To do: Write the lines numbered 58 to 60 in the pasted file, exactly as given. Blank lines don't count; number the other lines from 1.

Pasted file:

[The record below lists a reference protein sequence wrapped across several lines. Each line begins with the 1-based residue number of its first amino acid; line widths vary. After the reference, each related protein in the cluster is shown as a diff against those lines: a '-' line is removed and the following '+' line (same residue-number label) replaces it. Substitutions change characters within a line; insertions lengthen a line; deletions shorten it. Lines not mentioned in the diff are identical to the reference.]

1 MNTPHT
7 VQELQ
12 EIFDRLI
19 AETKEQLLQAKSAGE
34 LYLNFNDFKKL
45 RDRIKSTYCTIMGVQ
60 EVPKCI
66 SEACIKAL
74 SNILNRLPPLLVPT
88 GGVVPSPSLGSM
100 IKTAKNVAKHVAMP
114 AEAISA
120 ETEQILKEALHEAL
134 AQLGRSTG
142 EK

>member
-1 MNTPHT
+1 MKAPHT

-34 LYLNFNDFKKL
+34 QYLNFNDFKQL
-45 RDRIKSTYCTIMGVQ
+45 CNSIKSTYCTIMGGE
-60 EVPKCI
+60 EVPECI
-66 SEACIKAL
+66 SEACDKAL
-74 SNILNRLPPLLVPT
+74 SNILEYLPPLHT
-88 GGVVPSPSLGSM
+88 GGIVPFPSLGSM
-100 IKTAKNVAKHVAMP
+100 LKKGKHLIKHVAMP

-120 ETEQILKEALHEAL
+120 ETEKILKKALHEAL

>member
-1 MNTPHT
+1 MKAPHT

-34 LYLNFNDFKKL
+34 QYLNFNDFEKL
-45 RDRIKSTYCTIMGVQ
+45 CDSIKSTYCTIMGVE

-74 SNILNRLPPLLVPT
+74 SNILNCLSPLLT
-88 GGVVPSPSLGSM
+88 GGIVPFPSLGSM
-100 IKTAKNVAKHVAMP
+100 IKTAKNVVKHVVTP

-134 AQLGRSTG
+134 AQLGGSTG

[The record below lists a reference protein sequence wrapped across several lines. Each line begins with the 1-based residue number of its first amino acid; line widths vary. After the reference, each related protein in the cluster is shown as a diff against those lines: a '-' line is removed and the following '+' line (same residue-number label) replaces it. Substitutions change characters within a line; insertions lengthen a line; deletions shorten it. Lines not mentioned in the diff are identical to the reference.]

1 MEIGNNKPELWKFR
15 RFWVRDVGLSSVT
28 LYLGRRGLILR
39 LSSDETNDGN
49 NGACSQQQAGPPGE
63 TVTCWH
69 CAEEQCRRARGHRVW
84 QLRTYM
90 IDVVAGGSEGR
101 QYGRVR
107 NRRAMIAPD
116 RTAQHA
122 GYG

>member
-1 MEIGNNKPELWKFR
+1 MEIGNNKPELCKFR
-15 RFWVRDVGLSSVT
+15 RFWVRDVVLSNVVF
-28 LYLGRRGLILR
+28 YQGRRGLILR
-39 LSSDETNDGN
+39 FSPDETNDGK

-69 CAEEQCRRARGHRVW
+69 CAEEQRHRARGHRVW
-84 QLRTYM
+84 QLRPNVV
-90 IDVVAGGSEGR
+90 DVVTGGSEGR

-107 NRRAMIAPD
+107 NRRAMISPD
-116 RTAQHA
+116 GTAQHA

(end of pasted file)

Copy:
69 CAEEQCRRARGHRVW
84 QLRTYM
90 IDVVAGGSEGR